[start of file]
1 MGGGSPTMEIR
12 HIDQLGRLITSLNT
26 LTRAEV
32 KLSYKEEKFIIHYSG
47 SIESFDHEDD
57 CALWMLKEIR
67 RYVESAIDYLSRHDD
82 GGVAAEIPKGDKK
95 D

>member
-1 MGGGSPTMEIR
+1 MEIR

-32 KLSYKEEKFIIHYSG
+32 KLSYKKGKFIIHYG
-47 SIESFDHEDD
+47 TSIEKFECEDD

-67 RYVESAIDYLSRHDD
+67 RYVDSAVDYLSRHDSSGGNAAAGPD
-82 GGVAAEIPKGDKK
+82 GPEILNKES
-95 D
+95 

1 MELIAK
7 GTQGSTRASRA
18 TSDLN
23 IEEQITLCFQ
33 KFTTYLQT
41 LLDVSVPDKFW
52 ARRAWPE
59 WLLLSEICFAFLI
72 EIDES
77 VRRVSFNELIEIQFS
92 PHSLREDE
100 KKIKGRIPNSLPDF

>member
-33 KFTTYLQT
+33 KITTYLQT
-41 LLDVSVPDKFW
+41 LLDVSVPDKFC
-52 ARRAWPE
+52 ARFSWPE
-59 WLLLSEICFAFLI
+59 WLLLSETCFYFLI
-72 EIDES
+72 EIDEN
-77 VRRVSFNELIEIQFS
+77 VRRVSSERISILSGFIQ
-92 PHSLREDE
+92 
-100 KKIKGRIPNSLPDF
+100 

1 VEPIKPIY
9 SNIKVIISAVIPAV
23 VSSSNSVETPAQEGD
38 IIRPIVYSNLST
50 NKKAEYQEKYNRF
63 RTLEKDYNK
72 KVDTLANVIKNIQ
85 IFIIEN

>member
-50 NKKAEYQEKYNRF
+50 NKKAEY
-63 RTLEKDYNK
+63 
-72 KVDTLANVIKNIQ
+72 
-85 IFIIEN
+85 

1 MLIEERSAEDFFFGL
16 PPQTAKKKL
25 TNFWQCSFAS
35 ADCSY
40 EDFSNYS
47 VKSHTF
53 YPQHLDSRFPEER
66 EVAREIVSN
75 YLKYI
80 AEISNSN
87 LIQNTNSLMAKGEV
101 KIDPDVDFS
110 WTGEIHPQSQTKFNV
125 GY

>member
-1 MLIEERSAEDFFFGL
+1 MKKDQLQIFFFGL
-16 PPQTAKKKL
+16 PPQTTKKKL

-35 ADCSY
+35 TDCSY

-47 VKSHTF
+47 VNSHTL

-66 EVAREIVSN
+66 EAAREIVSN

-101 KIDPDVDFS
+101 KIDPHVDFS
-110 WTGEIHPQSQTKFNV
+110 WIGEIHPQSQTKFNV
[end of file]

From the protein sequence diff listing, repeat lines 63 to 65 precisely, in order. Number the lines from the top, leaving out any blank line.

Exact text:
-63 RTLEKDYNK
+63 
-72 KVDTLANVIKNIQ